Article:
Variety

No vacancy

HEENA KHAN | Updated on September 08, 2011


Recently I reported on a job festival for the differently-abled in Delhi, organised by the PHD Chamber of Commerce and Industry.

The meeting gave the impression of a fish market. There were nearly 400 applicants trying their luck with a host of employers, many of whom were opting for the least liability, while boasting their commitment to Corporate Social Responsibility.

Candidates with orthopaedic challenges, preferably with higher educational qualifications, are favoured. The mentally challenged and hearing/vision impaired face a string of heartbreaks.

Quiet amidst the swarming crowd was Varsha Gossain, the mother of two sons. The elder one, Krishna, 18, has borderline mental illness. His father has lost both his legs and the family business of manufacturing geysers closed down after running into severe losses. Today, the family lives on the savings of Krishna's grandparents.

Varsha desperately wants a job for Krishna. “ Aap hamari madad karo. Uparwala aapki har ichcha poori karega, (Please help us, God will fulfil all your wishes),” she said, with tears in her eyes. She gave me her son's CV, health certificates and achievements in Special Olympics. We exchange our mobile numbers. I can't tell the mother that I am a beginner in the profession, with no contacts. And, I'm there only to report. To get a good story that will please my boss, make my readers think of me as a sensitive writer and gross many ‘likes' on Facebook!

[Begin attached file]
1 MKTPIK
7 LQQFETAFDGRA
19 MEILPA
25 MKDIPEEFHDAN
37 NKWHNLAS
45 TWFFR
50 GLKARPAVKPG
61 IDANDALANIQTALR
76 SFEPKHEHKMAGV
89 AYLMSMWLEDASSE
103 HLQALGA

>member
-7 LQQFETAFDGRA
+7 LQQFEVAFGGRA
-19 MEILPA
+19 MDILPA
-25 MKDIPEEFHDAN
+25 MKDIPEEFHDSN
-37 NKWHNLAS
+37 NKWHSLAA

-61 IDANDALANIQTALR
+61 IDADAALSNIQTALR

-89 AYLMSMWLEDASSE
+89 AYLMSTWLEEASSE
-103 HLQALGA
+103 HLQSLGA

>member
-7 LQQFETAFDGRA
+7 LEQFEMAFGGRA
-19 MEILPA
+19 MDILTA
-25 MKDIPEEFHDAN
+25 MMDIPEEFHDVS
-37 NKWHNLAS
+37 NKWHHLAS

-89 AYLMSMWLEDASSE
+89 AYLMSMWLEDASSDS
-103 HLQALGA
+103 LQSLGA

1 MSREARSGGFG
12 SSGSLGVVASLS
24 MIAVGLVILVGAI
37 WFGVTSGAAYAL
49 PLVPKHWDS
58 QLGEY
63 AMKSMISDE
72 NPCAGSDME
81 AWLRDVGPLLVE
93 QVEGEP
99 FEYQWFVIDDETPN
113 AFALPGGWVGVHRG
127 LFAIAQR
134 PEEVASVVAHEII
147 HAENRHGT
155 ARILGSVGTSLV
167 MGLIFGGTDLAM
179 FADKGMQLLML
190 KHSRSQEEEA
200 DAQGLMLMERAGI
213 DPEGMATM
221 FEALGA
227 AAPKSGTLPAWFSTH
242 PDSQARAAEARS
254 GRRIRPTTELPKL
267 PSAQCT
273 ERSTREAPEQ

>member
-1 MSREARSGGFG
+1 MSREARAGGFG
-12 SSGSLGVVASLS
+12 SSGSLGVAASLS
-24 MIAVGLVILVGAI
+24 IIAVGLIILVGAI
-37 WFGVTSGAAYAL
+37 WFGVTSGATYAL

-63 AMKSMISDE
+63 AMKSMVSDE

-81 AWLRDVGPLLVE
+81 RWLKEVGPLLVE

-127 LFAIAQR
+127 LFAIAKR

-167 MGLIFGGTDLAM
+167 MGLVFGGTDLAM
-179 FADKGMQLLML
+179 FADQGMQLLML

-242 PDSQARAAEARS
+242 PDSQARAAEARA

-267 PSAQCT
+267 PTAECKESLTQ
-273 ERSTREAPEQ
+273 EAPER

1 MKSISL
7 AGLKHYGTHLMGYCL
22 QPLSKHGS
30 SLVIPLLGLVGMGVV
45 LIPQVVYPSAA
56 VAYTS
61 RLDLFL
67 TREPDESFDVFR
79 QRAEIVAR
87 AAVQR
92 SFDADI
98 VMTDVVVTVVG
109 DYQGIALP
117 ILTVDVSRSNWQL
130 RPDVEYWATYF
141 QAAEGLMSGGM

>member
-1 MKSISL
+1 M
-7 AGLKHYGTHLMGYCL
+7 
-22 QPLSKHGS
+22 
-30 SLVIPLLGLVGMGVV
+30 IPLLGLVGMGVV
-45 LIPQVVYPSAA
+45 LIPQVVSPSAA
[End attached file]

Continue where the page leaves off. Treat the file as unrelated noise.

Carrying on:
But Varsha's warmth and desperation had seeped into my bones and her face stayed in my mind and heart. At least until the next day, when I got busy at work and suddenly my phone rang.

Beta, please write about us. Someone might come to our aid. And I will call you whenever I need your advice,” Varsha's warm words fell on my ears. I reassured her I'd try my best.

However, the hollowness of my assurance unsettled me for many hours.

I wonder how many readers will be moved by this story, and, more important, how many will respond.

All through my interaction with his mother, Krishna had looked the other way, probably aware of his limitations and his responsibility as the elder son. His defeated silence conveyed more than Varsha's appeal.

Krishna still has no job.

Published on September 08, 2011

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